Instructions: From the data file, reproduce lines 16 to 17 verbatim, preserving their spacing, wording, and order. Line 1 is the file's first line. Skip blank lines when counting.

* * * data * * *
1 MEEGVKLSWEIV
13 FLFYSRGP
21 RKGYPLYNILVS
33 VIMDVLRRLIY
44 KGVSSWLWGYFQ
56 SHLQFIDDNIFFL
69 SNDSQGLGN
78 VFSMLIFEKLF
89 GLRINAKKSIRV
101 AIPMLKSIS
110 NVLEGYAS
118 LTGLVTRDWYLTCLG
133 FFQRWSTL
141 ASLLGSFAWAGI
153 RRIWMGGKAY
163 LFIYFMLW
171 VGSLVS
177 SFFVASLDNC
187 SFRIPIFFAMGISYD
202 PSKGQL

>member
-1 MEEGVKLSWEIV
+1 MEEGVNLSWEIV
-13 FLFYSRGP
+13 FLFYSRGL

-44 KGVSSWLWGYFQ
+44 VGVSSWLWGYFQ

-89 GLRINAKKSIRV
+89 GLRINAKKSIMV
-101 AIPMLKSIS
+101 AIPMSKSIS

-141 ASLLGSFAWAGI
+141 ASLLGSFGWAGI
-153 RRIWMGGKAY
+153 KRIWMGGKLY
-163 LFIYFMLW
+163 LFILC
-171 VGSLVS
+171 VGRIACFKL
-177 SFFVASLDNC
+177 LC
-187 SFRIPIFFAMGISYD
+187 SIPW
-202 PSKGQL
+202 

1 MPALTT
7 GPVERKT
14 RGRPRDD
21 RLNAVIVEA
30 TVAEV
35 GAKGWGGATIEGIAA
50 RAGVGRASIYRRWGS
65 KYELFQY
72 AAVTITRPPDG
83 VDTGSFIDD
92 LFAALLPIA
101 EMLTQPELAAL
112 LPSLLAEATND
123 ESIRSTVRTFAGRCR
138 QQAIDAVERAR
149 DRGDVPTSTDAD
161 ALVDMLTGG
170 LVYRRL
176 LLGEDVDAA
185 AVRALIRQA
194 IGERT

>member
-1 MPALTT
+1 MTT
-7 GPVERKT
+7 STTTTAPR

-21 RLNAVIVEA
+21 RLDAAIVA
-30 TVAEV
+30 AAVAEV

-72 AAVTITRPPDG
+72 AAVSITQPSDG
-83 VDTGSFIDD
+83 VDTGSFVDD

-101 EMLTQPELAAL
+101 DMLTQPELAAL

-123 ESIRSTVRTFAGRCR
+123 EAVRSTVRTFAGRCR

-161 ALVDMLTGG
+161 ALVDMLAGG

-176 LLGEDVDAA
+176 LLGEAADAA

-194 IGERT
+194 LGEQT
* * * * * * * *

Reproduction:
163 LFIYFMLW
171 VGSLVS